I wasn’t able to attend the public meetings conducted by the search committee for a new APS superintendent. The committee’s purpose was to gather input from the community on two important issues the search will have to confront, so I’d like to toss my own two cents into the pot.
The first issue is on the qualities we should look for in applicants for this crucial job. There are many schools of thought on this subject. Some say the superintendent needs to be “Super Teacher,” an educator first and foremost, someone with lots of classroom experience who thoroughly understands how to help kids learn.
Alternately, there are those who contend that the head of a billion dollar entity serving 100,000 students with 20,000 employees ought first to be an executive, someone skilled in delegating responsibility, motivating and holding others accountable, securing resources for the success of the operation and focused exclusively on the big picture, not mired in 10 million decisions about detail.
Then there are people hoping to find a “Che Guevara” superintendent, someone capable of bringing revolution to APS. They say the district has become impossible to govern, that it is so large and ponderous it essentially moves on inertia, its course never-changing, grinding all in its path as it descends inexorably toward mediocrity.
What this situation demands, the revolutionaries say, is a forceful leader, one with a fresh vision, a recipe for transformation. They seek a superintendent who will not be afraid to throw a few bombs around, shake up the system, inject excitement where now all is drowsiness. And if there are a few casualties created in the process, well … no one promised revolution would be easy.
There are a dozen other types of superintendents people hope the process will unearth, and all the variants have attractive (and disheartening) facets. I don’t want to suggest there won't emerge a clear choice, a single person who marvelously combines enough of those different qualities to satisfy our outrageously unrealistic expectations. No, it could happen. But it will be tough.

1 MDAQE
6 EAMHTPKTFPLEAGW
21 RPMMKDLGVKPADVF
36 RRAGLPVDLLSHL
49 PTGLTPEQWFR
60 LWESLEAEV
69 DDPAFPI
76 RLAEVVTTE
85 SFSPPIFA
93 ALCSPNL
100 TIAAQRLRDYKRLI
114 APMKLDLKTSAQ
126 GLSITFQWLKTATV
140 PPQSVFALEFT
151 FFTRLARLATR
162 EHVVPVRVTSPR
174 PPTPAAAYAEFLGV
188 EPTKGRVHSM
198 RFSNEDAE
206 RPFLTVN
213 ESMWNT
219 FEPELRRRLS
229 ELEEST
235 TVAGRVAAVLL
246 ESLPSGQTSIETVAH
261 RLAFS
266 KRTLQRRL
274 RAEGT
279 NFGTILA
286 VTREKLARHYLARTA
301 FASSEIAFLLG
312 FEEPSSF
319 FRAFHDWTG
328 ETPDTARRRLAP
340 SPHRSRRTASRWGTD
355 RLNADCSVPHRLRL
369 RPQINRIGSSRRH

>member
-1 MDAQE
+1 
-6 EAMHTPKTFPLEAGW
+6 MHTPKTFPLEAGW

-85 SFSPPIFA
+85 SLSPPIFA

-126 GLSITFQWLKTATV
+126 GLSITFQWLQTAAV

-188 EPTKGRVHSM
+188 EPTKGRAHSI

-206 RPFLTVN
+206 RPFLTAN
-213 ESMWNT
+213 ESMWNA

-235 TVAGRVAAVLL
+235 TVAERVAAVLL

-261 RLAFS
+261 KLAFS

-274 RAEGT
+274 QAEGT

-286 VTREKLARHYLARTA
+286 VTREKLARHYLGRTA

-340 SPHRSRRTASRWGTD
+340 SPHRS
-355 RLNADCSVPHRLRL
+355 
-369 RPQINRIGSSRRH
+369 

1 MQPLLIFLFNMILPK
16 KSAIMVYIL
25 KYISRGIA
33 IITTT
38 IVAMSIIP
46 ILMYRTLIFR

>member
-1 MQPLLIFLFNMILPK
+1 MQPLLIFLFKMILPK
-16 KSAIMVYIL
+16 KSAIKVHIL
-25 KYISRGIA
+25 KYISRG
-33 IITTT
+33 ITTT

Issue No. 2: Should the district go outside itself to find its new leader?
How you answer that question depends largely on how you’ve answered the first. Compliant bureaucrats who’ve spent their careers buried in an organization’s bowels and accommodating its demands only emerge as revolutionaries in science-fiction fantasy.
If the search committee wants continuity, essentially staying the course with only minor adjustments in orientation, it should limit its search to inside APS, confining its interviews to those who have largely shaped the institution into what it is today.
But if it wants to move APS from the present path, I suggest that will take someone not comfortably socialized by years of diligent labor in the traces of Albuquerque’s public schools.
That doesn’t necessarily mean the next superintendent will have to be imported from out of state. There could well be administrators within New Mexico, probably even within Albuquerque, who have the skills to bring about organizational change on the scale many would like to see occur within APS. A few of those skilled administrators may even be professional educators, active or retired.
A national search isn’t a bad idea, even though the last few national searches have produced dismal results. But what we should learn from these past bad experiences is if you go out of state for your top executive, you are wasting your time unless you also give her or him the latitude to bring in a team of supportive associates.
When UNM brings in a new basketball coach, we don’t saddle him with the requirement that he has to work magic using the assistants leftover from the last coach. We have the common sense to expect him to bring in his own team of associates, people who share his style and vision.
And when a new governor or mayor is elected, we don’t suggest they retain the previous administration’s cabinet. They get to choose the department heads with whom they will collaborate. It gives a new executive a fighting chance of being able to achieve her or his mission.
Yet when, in the past, we’ve brought in a superintendent from outside New Mexico, we’ve brought that person in as a solo act. We’ve introduced him to “his leadership team.” We’ve plopped him down on the top of an organization chart like a fancy hood ornament on a jalopy—then muttered when the engine kept misfiring.
That approach is a guarantee for failure, a set-up for the new guy to be the patsy. You can pay a scapegoat $200,000 (or more) a year, but he’ll still only be a well-paid scapegoat if he doesn’t have a fair shot at succeeding.
So my one bit of advice to the APS search committee is this: If you decide to select a candidate from outside the system, go for it. But at least give that person the tools to get the job done. Allow the new superintendent to bring in a team of associate superintendents of his or her choosing.